#299 Empowering Development with Actionable Data – Interview w/ Carol Assis and Eduardo Santos

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Transcript for this episode (link) provided by Starburst. You can download their Data Products for Dummies e-book (info-gated) here and their Data Mesh for Dummies e-book (info gated) here.

Carol’s LinkedIn: https://www.linkedin.com/in/carol-assis/

Eduardo’s LinkedIn: https://www.linkedin.com/in/eduardosan/

Continuous Integration book: https://www.amazon.com/Continuous-Integration-Improving-Software-Reducing/dp/0321336380

Measure What Matters book: https://www.amazon.com/Measure-What-Matters-Google-Foundation/dp/0525536221

Inspired by Marty Cagan: https://www.amazon.com/INSPIRED-Create-Tech-Products-Customers/dp/1119387507

Empowered by Marty Cagan: https://www.amazon.com/EMPOWERED-Ordinary-Extraordinary-Products-Silicon/dp/111969129X

In this episode, Scott interviewed Carol Assis, Data Analyst/Data Product Manager and Eduardo Santos, Professor and Consultant, both at Thoughtworks. To be clear, they were only representing their own views on the episode.

From here forward in this write-up, I will be generally combining both Carol and Eduardo’s views into one rather than trying to specifically call out who said which part.

Some key takeaways/thoughts from Eduardo and Carol’s point of view:

  1. At the end of the day, the team that produces the data will get the most use out of it 9/10 times. Getting teams used to developing with data in mind isn’t just useful for the organization, it is for maximizing their own team’s success.
  2. Continuous integration is a crucial concept in general for learning how to automate and focus on delivering more, which leads to focusing on value. Read the book :)
  3. ?Controversial?: Data mesh is an extension of the continuous integration book/concept because of the focus on delivering value quickly and building to scale reliably.
  4. There are many methodologies for understanding value delivery in software. We just have to adapt them better to data. Don’t reinvent the wheel.
  5. Far more organizations need to think about the goals of their products and then how to measure success against those goals _at product inception_. Design data into your products from the start.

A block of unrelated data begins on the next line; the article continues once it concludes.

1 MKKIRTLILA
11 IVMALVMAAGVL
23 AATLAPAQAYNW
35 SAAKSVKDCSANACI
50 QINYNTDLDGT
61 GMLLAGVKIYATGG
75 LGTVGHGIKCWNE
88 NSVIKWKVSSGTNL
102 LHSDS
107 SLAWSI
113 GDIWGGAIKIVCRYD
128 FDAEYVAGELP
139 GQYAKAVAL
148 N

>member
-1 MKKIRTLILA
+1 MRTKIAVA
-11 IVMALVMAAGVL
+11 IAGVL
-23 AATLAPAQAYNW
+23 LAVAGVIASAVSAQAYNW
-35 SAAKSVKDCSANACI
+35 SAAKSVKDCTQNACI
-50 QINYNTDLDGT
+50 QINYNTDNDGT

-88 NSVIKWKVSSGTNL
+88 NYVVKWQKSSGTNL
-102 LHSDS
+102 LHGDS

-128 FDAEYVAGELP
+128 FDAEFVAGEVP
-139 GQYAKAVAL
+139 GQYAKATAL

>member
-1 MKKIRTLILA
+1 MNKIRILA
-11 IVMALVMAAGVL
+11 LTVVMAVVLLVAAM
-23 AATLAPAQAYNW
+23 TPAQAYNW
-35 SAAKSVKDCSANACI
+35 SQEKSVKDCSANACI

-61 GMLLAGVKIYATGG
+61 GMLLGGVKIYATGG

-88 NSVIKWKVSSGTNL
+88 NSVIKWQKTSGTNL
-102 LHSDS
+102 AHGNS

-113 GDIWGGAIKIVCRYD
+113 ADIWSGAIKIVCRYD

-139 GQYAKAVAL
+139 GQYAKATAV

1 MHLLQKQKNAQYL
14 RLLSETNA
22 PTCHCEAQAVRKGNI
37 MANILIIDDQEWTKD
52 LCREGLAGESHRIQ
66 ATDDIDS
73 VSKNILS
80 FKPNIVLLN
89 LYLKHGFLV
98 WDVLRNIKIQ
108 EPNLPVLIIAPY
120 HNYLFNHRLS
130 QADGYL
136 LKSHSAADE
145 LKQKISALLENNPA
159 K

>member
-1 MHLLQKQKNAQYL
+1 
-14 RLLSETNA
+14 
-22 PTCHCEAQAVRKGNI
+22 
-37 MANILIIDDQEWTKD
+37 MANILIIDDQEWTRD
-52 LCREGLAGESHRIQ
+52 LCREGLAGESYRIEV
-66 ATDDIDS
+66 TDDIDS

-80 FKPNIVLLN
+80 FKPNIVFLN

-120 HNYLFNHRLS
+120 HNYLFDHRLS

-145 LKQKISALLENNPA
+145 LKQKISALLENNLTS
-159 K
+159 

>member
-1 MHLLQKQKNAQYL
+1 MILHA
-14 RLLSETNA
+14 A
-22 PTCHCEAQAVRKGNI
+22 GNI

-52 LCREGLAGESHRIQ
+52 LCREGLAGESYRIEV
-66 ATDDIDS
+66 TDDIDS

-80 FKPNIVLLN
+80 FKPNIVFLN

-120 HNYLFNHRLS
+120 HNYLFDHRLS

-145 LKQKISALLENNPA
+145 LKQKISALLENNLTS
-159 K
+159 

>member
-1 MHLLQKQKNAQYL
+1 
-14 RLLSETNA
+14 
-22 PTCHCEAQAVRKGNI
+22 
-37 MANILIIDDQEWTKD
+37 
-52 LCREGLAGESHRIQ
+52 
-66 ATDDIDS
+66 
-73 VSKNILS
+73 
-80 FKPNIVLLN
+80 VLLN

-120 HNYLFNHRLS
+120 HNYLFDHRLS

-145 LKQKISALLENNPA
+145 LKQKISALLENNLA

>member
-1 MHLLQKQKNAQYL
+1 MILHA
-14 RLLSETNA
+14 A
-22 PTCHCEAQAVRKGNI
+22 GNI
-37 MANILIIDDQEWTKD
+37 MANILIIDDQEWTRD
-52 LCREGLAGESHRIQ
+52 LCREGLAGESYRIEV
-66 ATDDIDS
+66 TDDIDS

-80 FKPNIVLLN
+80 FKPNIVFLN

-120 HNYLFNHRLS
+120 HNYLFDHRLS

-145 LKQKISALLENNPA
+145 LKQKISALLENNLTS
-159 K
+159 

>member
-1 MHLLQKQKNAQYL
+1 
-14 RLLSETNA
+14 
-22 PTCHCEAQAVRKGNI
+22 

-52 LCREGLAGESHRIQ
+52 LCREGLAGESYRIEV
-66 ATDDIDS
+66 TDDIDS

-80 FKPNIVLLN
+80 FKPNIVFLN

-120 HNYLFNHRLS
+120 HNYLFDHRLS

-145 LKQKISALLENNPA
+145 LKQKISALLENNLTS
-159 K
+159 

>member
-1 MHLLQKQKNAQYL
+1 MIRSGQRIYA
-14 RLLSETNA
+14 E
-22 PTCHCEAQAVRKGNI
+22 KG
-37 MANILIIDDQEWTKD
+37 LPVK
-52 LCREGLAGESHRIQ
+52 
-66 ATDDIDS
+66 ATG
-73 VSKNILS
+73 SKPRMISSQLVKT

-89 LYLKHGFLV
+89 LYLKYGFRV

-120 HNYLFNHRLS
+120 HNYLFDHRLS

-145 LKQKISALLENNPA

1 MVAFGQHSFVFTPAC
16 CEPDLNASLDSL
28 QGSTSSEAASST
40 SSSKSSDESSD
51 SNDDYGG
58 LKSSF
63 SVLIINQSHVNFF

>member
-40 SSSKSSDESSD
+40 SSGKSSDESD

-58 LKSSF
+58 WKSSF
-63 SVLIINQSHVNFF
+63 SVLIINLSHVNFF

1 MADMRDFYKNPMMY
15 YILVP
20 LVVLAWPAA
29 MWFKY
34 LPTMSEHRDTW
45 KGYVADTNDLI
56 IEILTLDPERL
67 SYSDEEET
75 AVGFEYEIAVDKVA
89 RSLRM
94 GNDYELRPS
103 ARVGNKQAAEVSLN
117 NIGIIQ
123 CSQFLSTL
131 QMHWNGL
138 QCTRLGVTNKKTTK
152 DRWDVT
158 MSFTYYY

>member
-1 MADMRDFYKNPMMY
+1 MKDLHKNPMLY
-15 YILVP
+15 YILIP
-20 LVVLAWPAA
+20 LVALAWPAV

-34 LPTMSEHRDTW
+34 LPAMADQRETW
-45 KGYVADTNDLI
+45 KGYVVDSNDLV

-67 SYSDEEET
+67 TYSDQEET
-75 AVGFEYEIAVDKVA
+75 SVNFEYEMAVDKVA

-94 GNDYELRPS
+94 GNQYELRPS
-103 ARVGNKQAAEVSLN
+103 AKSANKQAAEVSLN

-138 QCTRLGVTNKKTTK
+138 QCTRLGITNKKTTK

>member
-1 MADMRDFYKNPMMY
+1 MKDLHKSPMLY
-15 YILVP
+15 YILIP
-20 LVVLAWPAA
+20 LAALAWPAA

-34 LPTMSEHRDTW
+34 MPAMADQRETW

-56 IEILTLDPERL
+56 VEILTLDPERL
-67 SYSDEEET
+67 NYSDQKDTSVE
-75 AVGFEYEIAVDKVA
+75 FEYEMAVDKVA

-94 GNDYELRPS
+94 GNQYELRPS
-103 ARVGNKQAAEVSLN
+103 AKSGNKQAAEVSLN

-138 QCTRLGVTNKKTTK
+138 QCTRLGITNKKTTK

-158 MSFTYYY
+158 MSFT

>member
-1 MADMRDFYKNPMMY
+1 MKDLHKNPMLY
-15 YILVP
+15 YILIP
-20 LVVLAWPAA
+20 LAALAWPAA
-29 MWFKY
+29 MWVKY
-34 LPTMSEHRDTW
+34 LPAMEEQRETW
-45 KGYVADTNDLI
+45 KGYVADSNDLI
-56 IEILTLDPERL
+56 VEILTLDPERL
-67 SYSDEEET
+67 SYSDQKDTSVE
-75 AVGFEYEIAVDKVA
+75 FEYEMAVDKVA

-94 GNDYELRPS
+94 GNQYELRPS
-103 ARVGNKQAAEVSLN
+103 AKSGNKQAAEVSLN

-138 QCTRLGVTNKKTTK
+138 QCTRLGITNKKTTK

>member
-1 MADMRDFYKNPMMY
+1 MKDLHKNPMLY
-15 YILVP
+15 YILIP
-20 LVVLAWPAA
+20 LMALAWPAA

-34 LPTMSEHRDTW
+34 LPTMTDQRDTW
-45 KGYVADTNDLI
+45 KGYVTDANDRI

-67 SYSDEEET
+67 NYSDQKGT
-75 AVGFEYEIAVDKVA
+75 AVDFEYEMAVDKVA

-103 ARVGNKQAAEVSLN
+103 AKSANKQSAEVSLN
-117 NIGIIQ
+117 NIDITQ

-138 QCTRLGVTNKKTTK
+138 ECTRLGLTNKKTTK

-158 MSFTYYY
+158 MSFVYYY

6. Data people often make the data overly complicated for non-data people to grasp. What does the data tell us and what are some simple numbers? Then people can feel like they understand without going too deep into stochastic modeling or something.
  7. Relatedly, engage data consumers’ curiosity – including the producers that will consume their own data. Try to meet them where they are to get them to engage with data more. Lower the perceived bar to leveraging data.
  8. Application development teams need convincing that working with data is 1) essential to understand their own success to further improve their products and 2) much easier than it has been historically. There is a LOT of scar tissue out there…
  9. A potential good hook to get people to build their applications with data in mind is being able to show metrics and measure success from day one. The business side can get a better idea and are more likely to engage; it gives a communication bridge between developers and the business people.
  10. Having data early in the application development cycle means you have more proof points for making your decisions – assuming you side with the data 😅 that makes it easier to justify decisions instead of people making guesses.
  11. Measuring what matters is a crucial concept for the entire team to adopt. It will help people understand what data they need and why.
  12. Pressing people on what to measure and then how to measure it crystalizes what bets they are making. How are they expecting users to interact with their applications?
  13. For many business people, you may need someone playing the data translator role, translating data to business and business to data. Most organizations’ data literacy is still quite low and again, you need to lower the bar to business people leveraging data.
  14. ?Controversial?: You don’t need to start with data products. Yes, they are great, but teaching your teams that data matters is groundwork to head in the direction of something more scalable. A spreadsheet is a fine place to start. Focus on delivering insights that deliver value, then work towards the productized aspects :)
  15. Ask people what action they will take once they have data. Get them in the mindset that data drives action and data that won’t drive action isn’t where they should focus.

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All music used this episode was found on PixaBay and was created by (including slight edits by Scott Hirleman): Lesfm, MondayHopes, SergeQuadrado, ItsWatR, Lexin_Music, and/or nevesf

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